• Interest and personal motivation on the part of organizations and individuals to participate in this kind of training
The training took place in Ohrid at the Millennium Palace hotel, one of the rare places in Macedonia that offers facilities that can support this kind of training. At the hotel it was possible to have one computer per participant, a DSL internet connection as well as data projector, video and other equipment needed to conduct the training. It was also important for us to deliver a training in a relaxed and friendly environment where participants could rest, and spend time in the beautiful surroundings of Ohrid.
The training lasted for three days and included five sessions. The sessions included nine workshops, three presentations, two discussions and several relaxation games and ice breakers which increased energy levels during the training.
The agenda was created according to the participants skill level and they needed to be introduced to ICTs basic concepts.
All sessions were very interactive and participants had the opportunity to ask questions at any time. Realizing that the women might be shy and not ask questions we introduced the “mailing box” which was a flip chart paper where they could post questions. We then set aside time during the sessions to answer these questions. This was also a good opportunity for the group to ask any questions they might have forgotten.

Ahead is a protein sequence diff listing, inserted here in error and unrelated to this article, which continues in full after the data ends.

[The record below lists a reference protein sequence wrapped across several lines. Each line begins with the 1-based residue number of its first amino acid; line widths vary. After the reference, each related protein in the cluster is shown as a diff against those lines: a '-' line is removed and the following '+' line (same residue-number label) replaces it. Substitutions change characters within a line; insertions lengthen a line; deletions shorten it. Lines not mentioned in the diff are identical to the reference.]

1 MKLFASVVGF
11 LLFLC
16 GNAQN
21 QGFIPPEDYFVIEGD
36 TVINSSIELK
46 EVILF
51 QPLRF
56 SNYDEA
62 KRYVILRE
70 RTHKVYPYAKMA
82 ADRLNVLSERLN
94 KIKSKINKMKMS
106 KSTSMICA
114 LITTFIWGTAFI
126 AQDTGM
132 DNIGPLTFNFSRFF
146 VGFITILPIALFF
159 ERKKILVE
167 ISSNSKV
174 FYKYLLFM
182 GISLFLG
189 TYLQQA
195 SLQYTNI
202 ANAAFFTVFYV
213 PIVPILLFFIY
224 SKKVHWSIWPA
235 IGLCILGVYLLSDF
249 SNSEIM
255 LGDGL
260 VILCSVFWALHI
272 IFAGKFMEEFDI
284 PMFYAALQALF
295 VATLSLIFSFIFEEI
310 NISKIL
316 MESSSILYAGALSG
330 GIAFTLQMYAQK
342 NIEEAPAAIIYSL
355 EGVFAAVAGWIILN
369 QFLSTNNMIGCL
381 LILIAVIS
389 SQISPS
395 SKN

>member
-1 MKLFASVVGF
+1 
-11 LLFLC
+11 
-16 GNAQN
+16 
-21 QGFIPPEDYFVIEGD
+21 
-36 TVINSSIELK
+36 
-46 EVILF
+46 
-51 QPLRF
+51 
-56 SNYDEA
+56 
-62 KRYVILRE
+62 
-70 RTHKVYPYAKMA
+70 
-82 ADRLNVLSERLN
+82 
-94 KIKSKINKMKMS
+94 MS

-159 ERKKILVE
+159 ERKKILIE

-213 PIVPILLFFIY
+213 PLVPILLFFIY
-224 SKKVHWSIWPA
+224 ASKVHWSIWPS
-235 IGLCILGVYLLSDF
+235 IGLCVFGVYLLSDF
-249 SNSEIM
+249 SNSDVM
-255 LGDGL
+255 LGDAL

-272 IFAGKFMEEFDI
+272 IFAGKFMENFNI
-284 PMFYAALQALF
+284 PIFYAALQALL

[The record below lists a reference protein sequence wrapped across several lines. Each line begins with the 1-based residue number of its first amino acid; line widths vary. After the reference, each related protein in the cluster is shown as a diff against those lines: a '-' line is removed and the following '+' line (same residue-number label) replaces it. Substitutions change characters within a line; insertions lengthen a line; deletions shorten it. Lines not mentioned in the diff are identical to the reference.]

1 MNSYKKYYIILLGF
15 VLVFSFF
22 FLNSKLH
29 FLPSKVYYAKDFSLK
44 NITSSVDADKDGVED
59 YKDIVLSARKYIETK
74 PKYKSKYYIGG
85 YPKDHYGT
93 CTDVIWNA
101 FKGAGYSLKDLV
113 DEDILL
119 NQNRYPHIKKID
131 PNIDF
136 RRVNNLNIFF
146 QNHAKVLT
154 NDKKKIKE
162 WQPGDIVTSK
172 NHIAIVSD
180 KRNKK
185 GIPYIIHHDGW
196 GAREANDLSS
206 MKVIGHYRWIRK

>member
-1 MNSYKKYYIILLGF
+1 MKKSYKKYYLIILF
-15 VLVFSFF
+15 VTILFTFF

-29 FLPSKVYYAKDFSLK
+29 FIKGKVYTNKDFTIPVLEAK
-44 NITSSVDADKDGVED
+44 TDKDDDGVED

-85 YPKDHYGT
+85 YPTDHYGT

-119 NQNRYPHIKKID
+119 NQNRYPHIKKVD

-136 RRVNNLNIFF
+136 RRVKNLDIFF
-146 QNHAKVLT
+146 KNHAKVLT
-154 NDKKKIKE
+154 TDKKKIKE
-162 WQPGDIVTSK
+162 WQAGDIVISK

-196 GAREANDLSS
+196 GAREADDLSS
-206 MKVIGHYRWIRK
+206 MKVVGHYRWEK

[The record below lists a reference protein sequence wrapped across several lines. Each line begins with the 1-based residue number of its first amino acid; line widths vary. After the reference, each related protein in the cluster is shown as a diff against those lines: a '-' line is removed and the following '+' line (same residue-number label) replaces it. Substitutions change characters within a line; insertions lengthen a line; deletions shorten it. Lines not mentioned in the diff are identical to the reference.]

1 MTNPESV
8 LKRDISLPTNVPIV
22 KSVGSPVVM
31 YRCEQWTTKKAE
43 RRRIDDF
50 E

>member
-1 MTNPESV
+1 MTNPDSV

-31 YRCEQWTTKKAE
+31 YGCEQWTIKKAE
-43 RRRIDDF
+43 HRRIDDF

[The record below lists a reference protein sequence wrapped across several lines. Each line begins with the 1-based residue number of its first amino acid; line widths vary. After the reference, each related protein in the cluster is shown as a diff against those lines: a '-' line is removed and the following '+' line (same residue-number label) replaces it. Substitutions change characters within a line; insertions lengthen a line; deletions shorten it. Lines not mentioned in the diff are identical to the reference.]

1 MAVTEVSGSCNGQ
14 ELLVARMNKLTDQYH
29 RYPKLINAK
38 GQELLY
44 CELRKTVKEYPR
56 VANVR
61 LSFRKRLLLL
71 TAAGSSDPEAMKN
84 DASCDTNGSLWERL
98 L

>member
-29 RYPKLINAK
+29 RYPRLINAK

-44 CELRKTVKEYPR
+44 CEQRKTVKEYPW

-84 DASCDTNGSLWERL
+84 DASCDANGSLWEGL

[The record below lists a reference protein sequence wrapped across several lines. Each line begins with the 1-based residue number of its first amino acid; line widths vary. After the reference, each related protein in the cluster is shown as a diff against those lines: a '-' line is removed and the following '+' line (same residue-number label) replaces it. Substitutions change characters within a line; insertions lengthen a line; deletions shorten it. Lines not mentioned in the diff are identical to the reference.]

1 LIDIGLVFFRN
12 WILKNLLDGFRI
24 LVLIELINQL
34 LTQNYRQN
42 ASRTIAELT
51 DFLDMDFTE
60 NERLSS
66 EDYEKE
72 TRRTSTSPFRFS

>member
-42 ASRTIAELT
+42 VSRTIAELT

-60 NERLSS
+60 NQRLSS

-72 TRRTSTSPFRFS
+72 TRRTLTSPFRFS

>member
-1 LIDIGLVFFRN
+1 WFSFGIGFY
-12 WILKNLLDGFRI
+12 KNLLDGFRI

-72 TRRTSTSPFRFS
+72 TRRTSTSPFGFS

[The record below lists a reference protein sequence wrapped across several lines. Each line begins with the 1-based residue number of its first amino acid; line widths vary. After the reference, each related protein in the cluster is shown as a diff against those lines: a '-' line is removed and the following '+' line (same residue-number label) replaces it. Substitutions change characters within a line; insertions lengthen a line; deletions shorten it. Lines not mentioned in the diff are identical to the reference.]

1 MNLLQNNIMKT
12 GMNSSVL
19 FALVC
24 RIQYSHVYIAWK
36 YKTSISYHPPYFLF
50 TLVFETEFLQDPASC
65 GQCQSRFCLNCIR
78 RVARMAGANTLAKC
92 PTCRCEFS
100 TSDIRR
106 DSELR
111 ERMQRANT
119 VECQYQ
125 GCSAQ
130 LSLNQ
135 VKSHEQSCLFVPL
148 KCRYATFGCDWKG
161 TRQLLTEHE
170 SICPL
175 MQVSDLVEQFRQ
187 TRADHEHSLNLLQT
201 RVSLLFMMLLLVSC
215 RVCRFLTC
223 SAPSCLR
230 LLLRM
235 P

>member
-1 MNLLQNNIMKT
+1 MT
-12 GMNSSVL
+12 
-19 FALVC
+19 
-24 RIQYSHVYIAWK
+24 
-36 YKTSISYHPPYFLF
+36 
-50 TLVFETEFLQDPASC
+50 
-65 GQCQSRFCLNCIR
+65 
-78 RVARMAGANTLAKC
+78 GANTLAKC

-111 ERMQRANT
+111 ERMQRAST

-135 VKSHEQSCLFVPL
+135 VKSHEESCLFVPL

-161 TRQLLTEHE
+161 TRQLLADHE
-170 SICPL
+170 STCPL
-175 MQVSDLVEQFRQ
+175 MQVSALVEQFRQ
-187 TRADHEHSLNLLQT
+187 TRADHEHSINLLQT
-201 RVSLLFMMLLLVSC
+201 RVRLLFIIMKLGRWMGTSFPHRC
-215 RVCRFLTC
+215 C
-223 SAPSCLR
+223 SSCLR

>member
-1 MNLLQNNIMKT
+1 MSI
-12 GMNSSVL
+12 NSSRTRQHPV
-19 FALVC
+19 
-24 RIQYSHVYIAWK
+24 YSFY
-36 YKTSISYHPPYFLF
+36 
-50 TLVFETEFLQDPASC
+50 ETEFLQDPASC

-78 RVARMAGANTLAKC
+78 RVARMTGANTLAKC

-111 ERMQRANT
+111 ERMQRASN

Goals of the training:
1. To gain general knowledge in ICTs
2. To gain practical skills related to using ICTs as a strategic tool
3. To promote WITT
4. To generate a network made up of participating organizations
Day one - Friday, 8th of April 2005
The first day started with welcoming participants and introducing both trainers and participants. It was important for the group to meet and learn about the organizations people were from. Participants were informed of the training’s goals, agenda and methodologies. All participants were then asked to write down their expectations.
• To gain practical skills
• To improve communication capacities
• To share experiences
• To learn how to publish information on web sites
• To openly share information among the organizations